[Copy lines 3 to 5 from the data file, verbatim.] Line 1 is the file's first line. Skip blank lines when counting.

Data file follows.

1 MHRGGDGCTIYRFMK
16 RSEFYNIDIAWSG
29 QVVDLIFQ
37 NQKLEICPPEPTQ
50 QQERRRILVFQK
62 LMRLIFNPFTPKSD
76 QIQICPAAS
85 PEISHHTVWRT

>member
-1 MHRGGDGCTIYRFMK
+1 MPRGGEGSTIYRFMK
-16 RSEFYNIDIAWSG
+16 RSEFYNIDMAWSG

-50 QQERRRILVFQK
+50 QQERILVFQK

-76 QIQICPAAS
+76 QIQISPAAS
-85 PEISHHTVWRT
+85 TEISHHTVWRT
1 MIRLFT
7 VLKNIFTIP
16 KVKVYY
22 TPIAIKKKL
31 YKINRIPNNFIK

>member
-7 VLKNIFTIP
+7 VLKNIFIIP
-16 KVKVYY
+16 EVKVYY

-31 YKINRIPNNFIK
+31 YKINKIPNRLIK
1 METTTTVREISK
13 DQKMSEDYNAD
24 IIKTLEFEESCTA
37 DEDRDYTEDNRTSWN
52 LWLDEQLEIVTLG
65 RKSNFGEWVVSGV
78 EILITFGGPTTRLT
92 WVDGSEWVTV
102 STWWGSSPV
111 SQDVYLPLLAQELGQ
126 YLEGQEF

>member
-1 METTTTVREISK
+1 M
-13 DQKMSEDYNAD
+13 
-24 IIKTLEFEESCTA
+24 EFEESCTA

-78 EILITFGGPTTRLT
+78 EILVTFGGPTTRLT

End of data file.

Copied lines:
29 QVVDLIFQ
37 NQKLEICPPEPTQ
50 QQERRRILVFQK